US and them: The geography of academic research

Jishnu Das, Quy-Toan Do, 11 February 2014

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The world has globalised massively, but Bardhan (2003) and many others worry that academic publication has not. He asserts that researchers working on countries other than the US do not get a fair deal in the top economic journals.

Topics: Development, Frontiers of economic research
Tags: journals, publications, research

Our uneconomic methods of measuring economic research

Stan Liebowitz, 6 December 2013

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In the movie Moneyball, a nerdy Ivy League economics major, working for a general manager played by Brad Pitt, found undervalued baseball players by applying clear-headed logic and statistical techniques.1 Many economists watching this movie probably felt a tinge of pride in seeing our tools portrayed as rigorously objective.

Topics: Education
Tags: academia, citations, journals, productivity, publication, research

Challenging times in academia

John Hudson, 11 November 2013

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The world of academia has changed over the last forty years. In those far-off days university lecturers might write a paper every few years, and this served to sustain their position and reputation. Now, every eight years or so, academics and universities in the UK are subject to an evaluation of their work. This is just one of a number of similar exercises across the world (Abramo et al.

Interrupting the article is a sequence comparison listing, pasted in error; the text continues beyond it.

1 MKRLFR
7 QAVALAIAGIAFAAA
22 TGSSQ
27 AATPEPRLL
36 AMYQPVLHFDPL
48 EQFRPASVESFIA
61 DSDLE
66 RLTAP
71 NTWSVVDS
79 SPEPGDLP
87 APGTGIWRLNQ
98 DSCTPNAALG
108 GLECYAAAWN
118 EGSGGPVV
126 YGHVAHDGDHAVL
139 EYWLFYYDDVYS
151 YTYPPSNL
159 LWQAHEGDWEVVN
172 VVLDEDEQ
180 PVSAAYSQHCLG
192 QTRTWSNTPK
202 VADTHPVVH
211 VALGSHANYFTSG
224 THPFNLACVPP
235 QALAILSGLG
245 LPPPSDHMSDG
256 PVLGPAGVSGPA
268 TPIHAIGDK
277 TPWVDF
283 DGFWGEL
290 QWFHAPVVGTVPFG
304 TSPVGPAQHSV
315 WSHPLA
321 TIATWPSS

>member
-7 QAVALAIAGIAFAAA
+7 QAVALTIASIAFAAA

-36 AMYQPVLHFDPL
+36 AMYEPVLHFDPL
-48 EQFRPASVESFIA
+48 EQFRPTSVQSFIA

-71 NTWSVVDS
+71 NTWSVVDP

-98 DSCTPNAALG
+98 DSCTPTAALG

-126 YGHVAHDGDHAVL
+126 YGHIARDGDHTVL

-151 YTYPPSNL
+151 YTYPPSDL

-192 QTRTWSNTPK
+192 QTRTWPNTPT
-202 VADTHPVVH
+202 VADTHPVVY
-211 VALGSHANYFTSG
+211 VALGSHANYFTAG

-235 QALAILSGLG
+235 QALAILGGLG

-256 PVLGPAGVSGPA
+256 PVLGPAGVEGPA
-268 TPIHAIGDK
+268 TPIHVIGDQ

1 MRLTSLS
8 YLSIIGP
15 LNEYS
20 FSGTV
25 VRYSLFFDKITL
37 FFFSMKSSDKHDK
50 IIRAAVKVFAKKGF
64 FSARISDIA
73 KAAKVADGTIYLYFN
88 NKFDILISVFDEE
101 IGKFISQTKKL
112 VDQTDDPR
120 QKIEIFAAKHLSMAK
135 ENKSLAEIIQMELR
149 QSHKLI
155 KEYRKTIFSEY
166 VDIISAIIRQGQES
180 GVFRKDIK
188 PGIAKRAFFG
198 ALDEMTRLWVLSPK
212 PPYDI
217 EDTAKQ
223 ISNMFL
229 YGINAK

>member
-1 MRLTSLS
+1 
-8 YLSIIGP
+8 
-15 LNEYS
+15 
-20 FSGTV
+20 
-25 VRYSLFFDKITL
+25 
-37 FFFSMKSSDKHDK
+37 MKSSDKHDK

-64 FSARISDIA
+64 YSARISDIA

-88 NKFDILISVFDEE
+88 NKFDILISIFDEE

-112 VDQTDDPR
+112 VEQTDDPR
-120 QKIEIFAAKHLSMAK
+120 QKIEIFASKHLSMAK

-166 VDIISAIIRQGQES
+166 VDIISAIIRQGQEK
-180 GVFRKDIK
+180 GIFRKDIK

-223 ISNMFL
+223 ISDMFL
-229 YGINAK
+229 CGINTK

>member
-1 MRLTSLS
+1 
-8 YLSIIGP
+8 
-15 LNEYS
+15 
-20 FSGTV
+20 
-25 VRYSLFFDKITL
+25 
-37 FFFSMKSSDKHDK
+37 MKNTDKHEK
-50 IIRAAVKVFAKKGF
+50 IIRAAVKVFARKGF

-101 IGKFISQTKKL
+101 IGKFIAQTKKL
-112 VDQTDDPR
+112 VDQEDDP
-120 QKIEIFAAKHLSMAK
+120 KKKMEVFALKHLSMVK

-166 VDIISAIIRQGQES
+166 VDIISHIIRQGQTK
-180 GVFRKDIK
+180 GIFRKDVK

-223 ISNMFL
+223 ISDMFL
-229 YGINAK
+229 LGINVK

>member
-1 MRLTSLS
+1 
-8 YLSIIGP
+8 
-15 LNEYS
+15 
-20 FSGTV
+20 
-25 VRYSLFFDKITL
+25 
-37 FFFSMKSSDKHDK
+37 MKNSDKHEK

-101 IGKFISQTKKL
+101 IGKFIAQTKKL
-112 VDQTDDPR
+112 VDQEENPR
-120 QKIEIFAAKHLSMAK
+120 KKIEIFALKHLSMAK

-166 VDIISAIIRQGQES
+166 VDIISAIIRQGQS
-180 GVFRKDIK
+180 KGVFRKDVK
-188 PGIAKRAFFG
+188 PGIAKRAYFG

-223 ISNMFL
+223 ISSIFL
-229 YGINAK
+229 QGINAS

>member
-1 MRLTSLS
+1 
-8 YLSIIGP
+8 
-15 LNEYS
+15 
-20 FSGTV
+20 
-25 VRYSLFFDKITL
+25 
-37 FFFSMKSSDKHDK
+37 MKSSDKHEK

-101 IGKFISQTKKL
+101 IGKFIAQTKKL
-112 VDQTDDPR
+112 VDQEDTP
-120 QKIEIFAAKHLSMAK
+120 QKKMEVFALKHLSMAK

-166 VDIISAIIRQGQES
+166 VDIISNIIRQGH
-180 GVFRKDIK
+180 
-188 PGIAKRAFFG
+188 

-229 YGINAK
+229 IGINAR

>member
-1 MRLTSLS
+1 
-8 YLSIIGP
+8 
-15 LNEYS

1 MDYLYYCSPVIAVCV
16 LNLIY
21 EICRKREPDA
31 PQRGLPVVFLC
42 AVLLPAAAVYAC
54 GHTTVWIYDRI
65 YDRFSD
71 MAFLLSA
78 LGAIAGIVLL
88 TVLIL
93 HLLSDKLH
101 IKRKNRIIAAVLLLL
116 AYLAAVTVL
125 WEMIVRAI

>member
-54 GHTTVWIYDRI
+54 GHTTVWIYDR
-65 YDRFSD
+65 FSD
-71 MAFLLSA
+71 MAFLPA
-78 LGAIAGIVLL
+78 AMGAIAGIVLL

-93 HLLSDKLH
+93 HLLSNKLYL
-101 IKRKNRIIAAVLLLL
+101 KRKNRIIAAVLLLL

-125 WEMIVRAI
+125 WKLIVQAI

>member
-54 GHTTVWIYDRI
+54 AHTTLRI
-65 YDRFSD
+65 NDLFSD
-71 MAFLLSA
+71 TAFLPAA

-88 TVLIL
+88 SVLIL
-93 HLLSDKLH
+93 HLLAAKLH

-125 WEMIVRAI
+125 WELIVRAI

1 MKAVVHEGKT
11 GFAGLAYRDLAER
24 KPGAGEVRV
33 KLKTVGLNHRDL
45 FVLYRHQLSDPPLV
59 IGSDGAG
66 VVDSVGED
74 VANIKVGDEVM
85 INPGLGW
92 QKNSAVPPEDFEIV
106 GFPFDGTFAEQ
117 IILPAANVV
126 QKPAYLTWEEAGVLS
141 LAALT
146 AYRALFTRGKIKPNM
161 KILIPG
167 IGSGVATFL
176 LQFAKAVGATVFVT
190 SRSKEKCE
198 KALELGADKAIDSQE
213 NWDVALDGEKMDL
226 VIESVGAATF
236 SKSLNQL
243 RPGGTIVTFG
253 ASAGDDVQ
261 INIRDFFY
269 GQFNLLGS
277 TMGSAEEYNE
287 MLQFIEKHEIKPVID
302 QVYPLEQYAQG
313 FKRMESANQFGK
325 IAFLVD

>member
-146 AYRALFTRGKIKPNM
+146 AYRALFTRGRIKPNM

Topics: Frontiers of economic research
Tags: economic research, journals, publications, REF

Journal quality and citations: Why economists should practice what they preach

Daniel Sgroi, 11 November 2013

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The UK is about to enter into one of the most important academic ranking exercises in its history. The Research Excellence Framework (or REF), starting in 2014, will determine how money is divided between departments and how the UK perceives the quality of its own universities and departments.

Topics: Education
Tags: academia, Bayes’ rule, higher education, journals, rankings, uncertainty

Nine facts about top journals in economics

David Card, Stefano DellaVigna, 21 January 2013

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Publications in the top journals have a powerful influence on the direction of research in economics, on the career paths of young researchers (Conley et al. 2011), and on the pay of academic economists. To what extent has the publication process in these journals changed over the past few decades? Remarkably little comprehensive evidence exists on the topic.

Topics: Frontiers of economic research
Tags: journals, publications, research

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